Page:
Crowds lined the streets of Windsor block after block as the annual Harvest Festival Parade made its way though through town.
This year’s 91 entries rolled, walked and trotted their way over a dozen blocks along Walnut and Seventh streets playing music, handing out candy and performing.
Entries and participants alike presented their organization or business all the while trying to stay true to the theme “Harvesting Windsor’s dreams: Past, Present, Future.” Some participants stopped before the judges to perform a cheer, dance or other routine.
“That’s a bunch (of entries),” Windsor Harvest Festival volunteer Mike Frick said. “It’s a great parade. It has a little bit of everything.”
For some people going to the parade has become their Labor Day activity of choice. “It’s a tradition,” Mary Burkes said. She and her husband, Joel, come down from Eaton almost every year to watch the parade. “It’s always fun,” Joel Burkes said.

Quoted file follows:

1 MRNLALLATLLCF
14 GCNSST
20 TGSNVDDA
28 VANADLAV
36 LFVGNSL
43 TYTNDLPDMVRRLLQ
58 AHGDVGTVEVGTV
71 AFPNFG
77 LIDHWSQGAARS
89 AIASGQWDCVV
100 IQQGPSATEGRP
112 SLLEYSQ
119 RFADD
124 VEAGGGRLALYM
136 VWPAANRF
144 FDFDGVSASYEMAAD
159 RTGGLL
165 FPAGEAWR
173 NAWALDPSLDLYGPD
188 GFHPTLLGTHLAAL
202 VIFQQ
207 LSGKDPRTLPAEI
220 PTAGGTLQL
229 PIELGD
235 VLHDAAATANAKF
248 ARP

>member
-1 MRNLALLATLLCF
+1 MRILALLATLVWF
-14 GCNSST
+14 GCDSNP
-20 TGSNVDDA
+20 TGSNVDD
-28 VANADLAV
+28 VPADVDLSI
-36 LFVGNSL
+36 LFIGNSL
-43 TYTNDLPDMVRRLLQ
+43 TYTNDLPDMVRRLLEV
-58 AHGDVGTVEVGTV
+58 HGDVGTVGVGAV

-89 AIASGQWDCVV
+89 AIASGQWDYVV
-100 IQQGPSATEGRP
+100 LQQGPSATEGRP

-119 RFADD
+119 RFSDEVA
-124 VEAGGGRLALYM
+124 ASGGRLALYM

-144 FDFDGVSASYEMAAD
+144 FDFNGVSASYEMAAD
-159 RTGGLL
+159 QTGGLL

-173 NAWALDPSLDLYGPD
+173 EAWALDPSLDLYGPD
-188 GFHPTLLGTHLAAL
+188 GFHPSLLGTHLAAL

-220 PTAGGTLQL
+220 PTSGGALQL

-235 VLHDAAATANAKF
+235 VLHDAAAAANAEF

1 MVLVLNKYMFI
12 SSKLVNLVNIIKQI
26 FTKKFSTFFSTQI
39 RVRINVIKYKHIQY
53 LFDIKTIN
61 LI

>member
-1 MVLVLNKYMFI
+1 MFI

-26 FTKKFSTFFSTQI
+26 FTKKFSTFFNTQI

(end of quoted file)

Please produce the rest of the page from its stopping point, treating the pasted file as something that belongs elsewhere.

Along the road, people and organizations had all kinds of snacks and treats for sale on tables along the route. Some even used the opportunity as a fundraiser. Pat Ferrell came show up not only for the parade, but to help with her fundraiser for her church, First United Methodist, had to raise funds for clean water wells in the Republic of the Congo. She has attended the parade for about 35 years.
“It was good to see so many young families,” she said.
Janet Caplinger’s husband, served in the U.S. Navy, so they always like to see the veteran’s organizations in the parade, she said.
The parade and surrounding festivities invoke “a sense of community,” Brian Martens said. He and his wife, Loretta, have gone to the parade almost every year for 13 years.
“Everything” about the parade brings Emma Schlotthauer there each year. While she set up her chair to watch the parade, she said she has come to the parade for so long she cannot remember when she started; it has “probably been 50 years at least.”